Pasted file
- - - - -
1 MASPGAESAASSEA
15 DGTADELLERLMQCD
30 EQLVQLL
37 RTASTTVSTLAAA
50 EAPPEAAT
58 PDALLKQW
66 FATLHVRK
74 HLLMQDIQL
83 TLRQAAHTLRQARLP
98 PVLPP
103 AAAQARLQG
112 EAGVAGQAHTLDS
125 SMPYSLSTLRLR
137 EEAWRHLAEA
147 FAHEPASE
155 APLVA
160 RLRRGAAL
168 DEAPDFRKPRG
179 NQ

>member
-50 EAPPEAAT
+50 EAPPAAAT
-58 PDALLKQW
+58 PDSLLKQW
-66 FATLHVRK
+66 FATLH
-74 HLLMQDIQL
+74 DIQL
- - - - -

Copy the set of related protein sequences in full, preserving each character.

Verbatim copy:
1 MASPGAESAASSEA
15 DGTADELLERLMQCD
30 EQLVQLL
37 RTASTTVSTLAAA
50 EAPPEAAT
58 PDALLKQW
66 FATLHVRK
74 HLLMQDIQL
83 TLRQAAHTLRQARLP
98 PVLPP
103 AAAQARLQG
112 EAGVAGQAHTLDS
125 SMPYSLSTLRLR
137 EEAWRHLAEA
147 FAHEPASE
155 APLVA
160 RLRRGAAL
168 DEAPDFRKPRG
179 NQ

>member
-50 EAPPEAAT
+50 EAPPAAAT
-58 PDALLKQW
+58 PDSLLKQW
-66 FATLHVRK
+66 FATLH
-74 HLLMQDIQL
+74 DIQL